This car is a M-Type 246 GT with the enlarged 2418cc V6. The 246 also had a steel body (instead of aluminium like the 206) and a 60mm longer wheelbase than the 206. This car was built at the end of 1970 and its journey started in Italy, before being exported to Belgium in 1971. In 1979, it was exported to the UK where it stayed until 2006. Then it was exported again to Sweden. In 2018 it ended up in the Netherlands where it is now offered to you by Classic Park.
The car is finished in a stunning Giallo Senape, one of only 64 to ever be finished in this colour. At some point in its life the car had an extensively documented “body-off” restoration and was painted Ferrari red. Afterwards, the car is restored back into its original colour. The car has a very complete history and comes with an official Ferrari Heritage Certificate. 246 GT’s are rare to start with, but another one in this colour in this condition will be nearly impossible to find.
To participate in the Formula 2 competition in the early sixties, Ferrari had to produce at least 500 engines similar to the ones used in the racing cars. That turned out to be a problem, since the Ferrari factory was modest in size, at the time. Ferrari entered into a partnership with FIAT that did have sufficient production capacity. Confusingly, a FIAT Dino was also produced.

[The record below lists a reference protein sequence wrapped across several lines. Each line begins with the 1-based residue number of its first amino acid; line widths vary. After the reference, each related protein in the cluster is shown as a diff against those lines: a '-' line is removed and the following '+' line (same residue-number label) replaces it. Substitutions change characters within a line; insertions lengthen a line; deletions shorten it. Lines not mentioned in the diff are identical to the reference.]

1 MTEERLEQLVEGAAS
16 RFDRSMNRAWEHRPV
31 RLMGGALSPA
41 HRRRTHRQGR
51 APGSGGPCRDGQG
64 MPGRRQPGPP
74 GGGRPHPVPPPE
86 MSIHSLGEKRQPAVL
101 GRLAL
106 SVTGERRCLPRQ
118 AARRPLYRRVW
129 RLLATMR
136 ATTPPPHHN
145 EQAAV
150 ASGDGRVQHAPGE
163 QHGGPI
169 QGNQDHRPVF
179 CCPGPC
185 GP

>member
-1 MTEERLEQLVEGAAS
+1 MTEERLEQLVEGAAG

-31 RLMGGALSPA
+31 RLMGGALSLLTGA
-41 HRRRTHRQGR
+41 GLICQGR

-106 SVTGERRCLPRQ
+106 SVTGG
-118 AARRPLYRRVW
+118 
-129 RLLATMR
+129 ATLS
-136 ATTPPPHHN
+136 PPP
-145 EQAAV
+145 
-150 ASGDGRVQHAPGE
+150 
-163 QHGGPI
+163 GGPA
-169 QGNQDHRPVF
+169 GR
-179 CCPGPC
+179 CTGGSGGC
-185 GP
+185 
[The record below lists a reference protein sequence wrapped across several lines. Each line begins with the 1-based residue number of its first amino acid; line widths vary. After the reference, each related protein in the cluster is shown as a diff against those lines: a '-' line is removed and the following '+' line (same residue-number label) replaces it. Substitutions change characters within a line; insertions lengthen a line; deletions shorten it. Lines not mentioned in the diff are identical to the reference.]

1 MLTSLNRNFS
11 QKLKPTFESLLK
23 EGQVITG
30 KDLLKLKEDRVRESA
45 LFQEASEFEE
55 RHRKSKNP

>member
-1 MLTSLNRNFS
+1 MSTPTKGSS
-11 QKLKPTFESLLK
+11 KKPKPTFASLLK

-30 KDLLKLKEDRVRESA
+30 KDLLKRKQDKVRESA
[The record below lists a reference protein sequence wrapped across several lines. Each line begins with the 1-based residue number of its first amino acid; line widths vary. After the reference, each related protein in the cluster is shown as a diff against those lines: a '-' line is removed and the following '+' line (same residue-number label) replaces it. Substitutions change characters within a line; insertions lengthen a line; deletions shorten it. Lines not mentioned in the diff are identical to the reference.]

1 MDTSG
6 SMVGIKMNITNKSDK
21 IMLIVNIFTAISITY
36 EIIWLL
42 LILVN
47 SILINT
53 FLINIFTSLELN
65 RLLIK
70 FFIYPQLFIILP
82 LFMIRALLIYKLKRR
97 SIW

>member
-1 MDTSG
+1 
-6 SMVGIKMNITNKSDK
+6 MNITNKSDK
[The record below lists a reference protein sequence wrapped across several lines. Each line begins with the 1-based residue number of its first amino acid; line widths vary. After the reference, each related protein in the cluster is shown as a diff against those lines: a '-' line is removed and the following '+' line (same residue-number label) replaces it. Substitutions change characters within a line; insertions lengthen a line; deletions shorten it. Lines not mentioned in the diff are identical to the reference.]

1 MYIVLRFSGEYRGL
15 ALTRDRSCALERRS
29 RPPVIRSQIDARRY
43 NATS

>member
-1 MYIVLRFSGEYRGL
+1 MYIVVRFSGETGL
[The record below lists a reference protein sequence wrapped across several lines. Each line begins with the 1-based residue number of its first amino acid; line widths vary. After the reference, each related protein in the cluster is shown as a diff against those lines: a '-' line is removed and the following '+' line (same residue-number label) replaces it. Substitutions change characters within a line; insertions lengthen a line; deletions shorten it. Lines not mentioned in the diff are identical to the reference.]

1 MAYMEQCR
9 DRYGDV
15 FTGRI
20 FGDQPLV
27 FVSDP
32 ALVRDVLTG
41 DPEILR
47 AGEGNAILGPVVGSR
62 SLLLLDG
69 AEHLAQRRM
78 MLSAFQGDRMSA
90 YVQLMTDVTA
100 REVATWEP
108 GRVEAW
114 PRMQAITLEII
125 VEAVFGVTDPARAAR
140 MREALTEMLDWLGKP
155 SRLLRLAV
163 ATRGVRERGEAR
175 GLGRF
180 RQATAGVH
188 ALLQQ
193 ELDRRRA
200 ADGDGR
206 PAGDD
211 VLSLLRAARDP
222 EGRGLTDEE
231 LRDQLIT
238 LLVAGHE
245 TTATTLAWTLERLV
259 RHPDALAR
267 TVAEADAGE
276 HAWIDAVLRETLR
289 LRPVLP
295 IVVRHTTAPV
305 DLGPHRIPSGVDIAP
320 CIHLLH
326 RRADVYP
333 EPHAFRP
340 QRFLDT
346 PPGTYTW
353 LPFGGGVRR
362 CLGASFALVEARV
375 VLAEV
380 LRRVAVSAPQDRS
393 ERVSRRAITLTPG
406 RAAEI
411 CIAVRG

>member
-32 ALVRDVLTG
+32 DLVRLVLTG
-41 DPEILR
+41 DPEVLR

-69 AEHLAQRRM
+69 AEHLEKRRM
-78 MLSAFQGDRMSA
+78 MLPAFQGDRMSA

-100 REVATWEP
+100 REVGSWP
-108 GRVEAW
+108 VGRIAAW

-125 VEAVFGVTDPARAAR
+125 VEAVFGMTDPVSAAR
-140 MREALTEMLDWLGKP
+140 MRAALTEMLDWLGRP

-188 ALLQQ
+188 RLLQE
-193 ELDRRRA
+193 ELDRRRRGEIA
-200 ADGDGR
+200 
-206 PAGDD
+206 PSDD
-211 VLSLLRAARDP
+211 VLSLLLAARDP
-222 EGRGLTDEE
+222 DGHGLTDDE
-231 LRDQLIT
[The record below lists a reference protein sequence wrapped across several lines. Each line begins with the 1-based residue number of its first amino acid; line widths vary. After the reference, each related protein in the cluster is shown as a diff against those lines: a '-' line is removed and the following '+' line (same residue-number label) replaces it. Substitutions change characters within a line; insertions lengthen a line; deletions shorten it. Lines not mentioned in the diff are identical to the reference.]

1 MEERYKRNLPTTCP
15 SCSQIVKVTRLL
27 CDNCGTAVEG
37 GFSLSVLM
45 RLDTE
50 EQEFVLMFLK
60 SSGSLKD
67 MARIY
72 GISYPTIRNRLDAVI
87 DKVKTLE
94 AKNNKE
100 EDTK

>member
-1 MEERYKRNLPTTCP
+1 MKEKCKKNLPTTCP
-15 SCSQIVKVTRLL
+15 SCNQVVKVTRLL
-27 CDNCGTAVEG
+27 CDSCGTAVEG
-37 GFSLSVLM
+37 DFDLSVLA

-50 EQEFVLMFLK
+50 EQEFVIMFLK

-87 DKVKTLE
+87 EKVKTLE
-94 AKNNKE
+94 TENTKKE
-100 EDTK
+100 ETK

The Ferrari Dino 206 was presented in 1967 and had a transverse mounted, mid-engine instead of the front engine in the FIAT Dino. The Ferrari Pininfarina design was somewhat sportier as well.
Ferrari’s intention was to name all V6 cars “Dino”, as a tribute to Alfredo (“Dino”), Enzo Ferrari’s son who died at a young age. American Ferrari dealers considered the “Dino” brand as difficult to sell, so the cars were renamed Fiat and Ferrari Dino.
Ferrari’s Dino’s were equipped with engines identical to those in the FIAT’s: a 2.0-liter, 160 hp (118 kW, 158 hp) V-6, with a 5-speed gearbox.
This engine was later enlarged to 2.4 liters, 180 hp (132 kW, 178 hp). Many of the Ferrari and Fiat parts are interchangeable.
The Dino 246 GT was a more powerful version of the 206. The engine had a double overhead camshaft and produced 195 hp (at 7,600 rpm). The top speed was 146 mph (235 km / h). The 246 GT was available as a coupé and, from 1971, as Spyder GTS convertible. The car weighed 2,380 lb (1,080 kg), to save money steel was used to construct the body, the wheelbase was elongated by 2.1 inch (53 mm). Between 1969 and 1974, 2,295 coupé and 1,274 Spyder versions of the 246GT were produced.
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